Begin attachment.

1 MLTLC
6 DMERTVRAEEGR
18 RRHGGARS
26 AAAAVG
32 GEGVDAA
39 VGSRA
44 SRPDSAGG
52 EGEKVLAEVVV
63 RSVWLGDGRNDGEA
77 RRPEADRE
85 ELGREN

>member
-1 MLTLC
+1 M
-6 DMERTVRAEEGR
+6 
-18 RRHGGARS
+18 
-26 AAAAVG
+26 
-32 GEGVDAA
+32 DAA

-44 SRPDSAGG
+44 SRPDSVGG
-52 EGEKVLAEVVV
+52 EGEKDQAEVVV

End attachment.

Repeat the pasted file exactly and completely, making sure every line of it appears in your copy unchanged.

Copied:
1 MLTLC
6 DMERTVRAEEGR
18 RRHGGARS
26 AAAAVG
32 GEGVDAA
39 VGSRA
44 SRPDSAGG
52 EGEKVLAEVVV
63 RSVWLGDGRNDGEA
77 RRPEADRE
85 ELGREN

>member
-1 MLTLC
+1 M
-6 DMERTVRAEEGR
+6 
-18 RRHGGARS
+18 
-26 AAAAVG
+26 
-32 GEGVDAA
+32 DAA

-44 SRPDSAGG
+44 SRPDSVGG
-52 EGEKVLAEVVV
+52 EGEKDQAEVVV